Team:NYU/Programming

From 2010.igem.org

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Sung also made a [http://www.processing.org Processing] language [[Image:Processing.jpg|200px|left]] based visual aid describing the Immunoyeast system. Go [http://www.russelldurrett.com/processing here] to take a look at it, and feel free to play around with the code!  
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Sung also made a [http://www.processing.org Processing] language[[Image:Processing.jpg|200px|left]]-based visual aid describing the Immunoyeast system. Go [http://www.russelldurrett.com/processing here] or click the icon below to interact with it, and feel free to play around with the code too!  
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We will also have an interactive touch based installation of the visualization for you to play with at the jamboree.
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We will also have an interactive touch-based system near our poster installation for you to play with at the jamboree.  
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[[Image:Nyu_visualization.png|300px|center]]
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<a href="http://www.russelldurrett.com/processing"><img src="http://2010.igem.org/wiki/images/e/e5/Nyu_visualization.png"/></a></html>

Revision as of 03:56, 28 October 2010



NYU OverviewSideF 2.png

Contents

About this Page
  • Competent programming skills are quickly becoming a necessity for working in biology. Because most of our team members had never had exposure to a programming environment, we decided to use the obstacles presented in our iGEM experiments as cause for learning the Perl programming language and produced some simple scripts that could do routine iGEM labors for us. Here are some examples:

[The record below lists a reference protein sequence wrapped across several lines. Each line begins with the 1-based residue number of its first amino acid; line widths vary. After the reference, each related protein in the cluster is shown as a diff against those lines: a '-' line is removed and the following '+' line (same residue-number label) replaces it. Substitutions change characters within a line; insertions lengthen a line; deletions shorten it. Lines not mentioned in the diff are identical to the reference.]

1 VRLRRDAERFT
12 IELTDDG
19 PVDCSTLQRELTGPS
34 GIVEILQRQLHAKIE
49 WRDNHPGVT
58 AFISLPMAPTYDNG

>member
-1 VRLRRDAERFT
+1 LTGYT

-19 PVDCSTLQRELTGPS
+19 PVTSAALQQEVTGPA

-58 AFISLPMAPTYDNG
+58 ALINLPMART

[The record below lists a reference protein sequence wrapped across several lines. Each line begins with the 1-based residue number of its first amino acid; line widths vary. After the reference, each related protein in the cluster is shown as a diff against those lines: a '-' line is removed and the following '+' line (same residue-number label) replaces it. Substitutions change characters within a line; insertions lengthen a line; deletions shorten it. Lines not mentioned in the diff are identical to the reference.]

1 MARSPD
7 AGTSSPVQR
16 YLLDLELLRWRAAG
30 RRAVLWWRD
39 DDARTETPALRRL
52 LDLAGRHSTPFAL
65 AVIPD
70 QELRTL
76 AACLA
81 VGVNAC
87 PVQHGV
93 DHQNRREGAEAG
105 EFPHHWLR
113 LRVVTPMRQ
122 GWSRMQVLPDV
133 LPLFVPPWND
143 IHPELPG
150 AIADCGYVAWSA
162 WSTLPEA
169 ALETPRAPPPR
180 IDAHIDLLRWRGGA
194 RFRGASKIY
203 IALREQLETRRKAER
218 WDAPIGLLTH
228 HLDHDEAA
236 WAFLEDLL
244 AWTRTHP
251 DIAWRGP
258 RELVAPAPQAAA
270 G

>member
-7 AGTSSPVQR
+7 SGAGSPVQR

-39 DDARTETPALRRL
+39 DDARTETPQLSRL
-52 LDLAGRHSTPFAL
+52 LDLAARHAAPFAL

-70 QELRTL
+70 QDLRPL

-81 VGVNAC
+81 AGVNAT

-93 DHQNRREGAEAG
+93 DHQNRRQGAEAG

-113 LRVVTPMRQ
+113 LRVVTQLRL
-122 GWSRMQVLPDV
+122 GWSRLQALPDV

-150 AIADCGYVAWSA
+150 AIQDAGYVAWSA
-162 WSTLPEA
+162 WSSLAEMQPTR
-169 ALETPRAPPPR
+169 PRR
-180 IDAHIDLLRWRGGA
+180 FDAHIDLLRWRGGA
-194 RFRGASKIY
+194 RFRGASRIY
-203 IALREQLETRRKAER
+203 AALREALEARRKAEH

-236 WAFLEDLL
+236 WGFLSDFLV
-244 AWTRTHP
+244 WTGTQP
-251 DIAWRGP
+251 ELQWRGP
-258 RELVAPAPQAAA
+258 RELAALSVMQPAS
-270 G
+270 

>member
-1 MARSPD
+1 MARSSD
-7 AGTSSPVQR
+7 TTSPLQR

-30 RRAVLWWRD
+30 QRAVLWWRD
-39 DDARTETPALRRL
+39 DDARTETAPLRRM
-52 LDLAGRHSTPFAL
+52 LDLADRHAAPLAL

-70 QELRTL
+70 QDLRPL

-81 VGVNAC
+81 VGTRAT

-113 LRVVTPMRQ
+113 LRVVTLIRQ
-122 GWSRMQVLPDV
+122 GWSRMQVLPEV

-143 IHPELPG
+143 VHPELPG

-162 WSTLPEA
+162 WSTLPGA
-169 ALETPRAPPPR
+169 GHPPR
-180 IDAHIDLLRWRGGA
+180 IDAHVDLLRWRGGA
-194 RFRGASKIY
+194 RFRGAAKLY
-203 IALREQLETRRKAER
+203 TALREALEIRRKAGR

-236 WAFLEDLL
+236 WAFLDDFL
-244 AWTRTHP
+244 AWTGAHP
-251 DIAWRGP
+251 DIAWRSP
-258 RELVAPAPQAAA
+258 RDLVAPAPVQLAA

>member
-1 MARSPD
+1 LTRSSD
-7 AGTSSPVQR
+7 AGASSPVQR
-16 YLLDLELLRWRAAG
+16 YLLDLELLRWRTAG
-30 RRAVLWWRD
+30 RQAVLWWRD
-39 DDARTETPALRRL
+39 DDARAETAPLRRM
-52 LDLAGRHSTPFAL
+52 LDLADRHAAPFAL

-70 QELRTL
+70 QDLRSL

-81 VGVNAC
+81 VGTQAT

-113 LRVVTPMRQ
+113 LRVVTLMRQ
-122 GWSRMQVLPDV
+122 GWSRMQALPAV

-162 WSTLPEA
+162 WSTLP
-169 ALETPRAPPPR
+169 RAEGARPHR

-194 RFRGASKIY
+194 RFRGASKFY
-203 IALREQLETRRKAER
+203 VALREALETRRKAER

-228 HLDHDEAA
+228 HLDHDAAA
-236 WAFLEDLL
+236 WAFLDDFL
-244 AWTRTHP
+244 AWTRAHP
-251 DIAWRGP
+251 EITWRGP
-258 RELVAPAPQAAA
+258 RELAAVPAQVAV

Biobricking Primers
  • This script allows the user to input a DNA sequence and outputs the primers necessary for biobricking that sequence via PCR. The script calculates Tm but does not (yet) consider primer dimers.


Overlap Oligo Maker
  • Some very fast and efficient DNA assembly methods require parts to overlap on the ends of their sequences. This script will take two DNA sequences and output the oligos (and their Tms) one would need to PCR constructs with overlapping ends.



Manipulation of Protein Structures
Screen shot 2010-10-27 at 10.19.59 PM.png

In order to more fully understand certain parts of our system and to use the ridiculously amazing CAVE system at Cornell Med School, we decided to explore the 3D structures of the proteins involved in our system. Because the mechanism of Cre recombination is difficult to understand, we dove into the structures available on the Protein DataBase (PDB) and explored details of the mechanism. We were able to locate the active sites of the protein, isolate the catalytic residues, locate the vanadium cofactors and, in all, gain a better understanding of the protein's function. Check out some pictures below!


Nyu composite.png



Processing Visualization
Sung also made a Processing language
Processing.jpg
-based visual aid describing the Immunoyeast system. Go here or click the icon below to interact with it, and feel free to play around with the code too!

We will also have an interactive touch-based system near our poster installation for you to play with at the jamboree.